With effort Mr. Brown turns from the penetrating feline scrutiny to face Jacob. “Pick up that end of the ladder, and we’ll carry it to the treehouse. And then we'll review the safety protocols for firecrackers. And I'll need to confiscate that slingshot young man, did you know they are the sixty-third reason why people lose an eye? Some people think that running with scissors is the main cause, but that would be..."


Jacob winks at his mother, as he helps carry the ladder toward the oak tree, listening politely to `Mr. Brown's lecture.


Peering down from the treehouse, a pair of yellow-green eyes observes in silent appraisal.

November 14, 2021 12:22

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16 comments

K. Antonio
20:03 Nov 15, 2021

I loved how this was speculative, how it alludes to a the future. The amount of conversation really works with the piece, in a way making it a quick read as your just zoom past the dialogues. For some reason I smiled at the -"Like butter," he mutters. Thought that was super cute and quirky. The characters really shined in this piece.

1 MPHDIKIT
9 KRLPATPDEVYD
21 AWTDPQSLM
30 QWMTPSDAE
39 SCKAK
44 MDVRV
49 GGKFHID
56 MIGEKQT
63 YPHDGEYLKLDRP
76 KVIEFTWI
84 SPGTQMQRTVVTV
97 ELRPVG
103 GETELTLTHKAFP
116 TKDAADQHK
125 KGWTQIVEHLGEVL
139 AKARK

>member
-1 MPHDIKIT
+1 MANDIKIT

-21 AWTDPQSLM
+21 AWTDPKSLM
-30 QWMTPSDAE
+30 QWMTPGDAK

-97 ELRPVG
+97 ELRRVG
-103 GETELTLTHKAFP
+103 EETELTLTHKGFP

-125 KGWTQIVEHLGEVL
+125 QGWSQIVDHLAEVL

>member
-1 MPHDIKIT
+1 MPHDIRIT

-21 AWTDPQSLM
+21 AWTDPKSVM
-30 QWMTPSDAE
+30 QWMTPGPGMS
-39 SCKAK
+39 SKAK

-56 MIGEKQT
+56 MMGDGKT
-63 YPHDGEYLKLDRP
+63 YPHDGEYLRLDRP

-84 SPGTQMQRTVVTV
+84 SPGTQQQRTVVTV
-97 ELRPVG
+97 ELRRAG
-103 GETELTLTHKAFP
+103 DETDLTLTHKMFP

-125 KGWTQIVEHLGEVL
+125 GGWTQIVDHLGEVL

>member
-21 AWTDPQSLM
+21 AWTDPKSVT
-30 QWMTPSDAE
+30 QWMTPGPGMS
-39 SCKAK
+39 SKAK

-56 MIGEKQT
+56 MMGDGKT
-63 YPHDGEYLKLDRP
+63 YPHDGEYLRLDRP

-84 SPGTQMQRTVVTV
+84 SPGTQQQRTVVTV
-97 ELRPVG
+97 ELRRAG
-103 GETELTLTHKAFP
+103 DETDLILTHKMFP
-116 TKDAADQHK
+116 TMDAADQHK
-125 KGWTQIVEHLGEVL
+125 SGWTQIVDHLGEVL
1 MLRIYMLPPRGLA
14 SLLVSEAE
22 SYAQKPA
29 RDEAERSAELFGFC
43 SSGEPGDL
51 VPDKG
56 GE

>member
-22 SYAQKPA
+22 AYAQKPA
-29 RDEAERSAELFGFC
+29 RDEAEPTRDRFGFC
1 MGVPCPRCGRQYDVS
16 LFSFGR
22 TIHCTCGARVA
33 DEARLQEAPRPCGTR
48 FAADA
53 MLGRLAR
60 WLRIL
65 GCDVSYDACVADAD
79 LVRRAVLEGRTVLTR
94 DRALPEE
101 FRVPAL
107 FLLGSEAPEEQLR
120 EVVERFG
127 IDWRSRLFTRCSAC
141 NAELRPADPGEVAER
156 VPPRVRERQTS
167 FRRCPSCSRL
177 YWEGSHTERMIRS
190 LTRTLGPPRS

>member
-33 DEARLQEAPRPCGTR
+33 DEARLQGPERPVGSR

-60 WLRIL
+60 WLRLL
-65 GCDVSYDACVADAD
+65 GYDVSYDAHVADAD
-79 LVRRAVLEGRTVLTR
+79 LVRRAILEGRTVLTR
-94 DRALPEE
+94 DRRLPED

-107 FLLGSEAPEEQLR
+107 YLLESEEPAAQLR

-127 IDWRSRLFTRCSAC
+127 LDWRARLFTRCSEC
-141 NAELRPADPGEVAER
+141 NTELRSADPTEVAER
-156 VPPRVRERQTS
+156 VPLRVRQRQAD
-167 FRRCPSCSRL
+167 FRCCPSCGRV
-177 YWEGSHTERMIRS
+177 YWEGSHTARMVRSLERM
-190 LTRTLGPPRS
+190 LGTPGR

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H L Mc Quaid
14:10 Nov 18, 2021

Hi K! the 'like butter' he mutters also made me smile. Glad you thought it was cute and quirky. Thanks for reading and for the feedback!

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Boutat Driss
08:02 Nov 21, 2021

I love it. well done!

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H L Mc Quaid
09:12 Nov 21, 2021